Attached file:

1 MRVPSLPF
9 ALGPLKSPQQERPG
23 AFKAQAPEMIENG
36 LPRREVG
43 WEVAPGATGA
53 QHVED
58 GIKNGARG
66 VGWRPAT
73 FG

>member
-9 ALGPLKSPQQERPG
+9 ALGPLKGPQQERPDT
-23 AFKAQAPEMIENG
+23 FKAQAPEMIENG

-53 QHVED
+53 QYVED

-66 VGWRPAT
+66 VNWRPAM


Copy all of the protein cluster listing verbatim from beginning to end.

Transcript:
1 MRVPSLPF
9 ALGPLKSPQQERPG
23 AFKAQAPEMIENG
36 LPRREVG
43 WEVAPGATGA
53 QHVED
58 GIKNGARG
66 VGWRPAT
73 FG

>member
-9 ALGPLKSPQQERPG
+9 ALGPLKGPQQERPDT
-23 AFKAQAPEMIENG
+23 FKAQAPEMIENG

-53 QHVED
+53 QYVED

-66 VGWRPAT
+66 VNWRPAM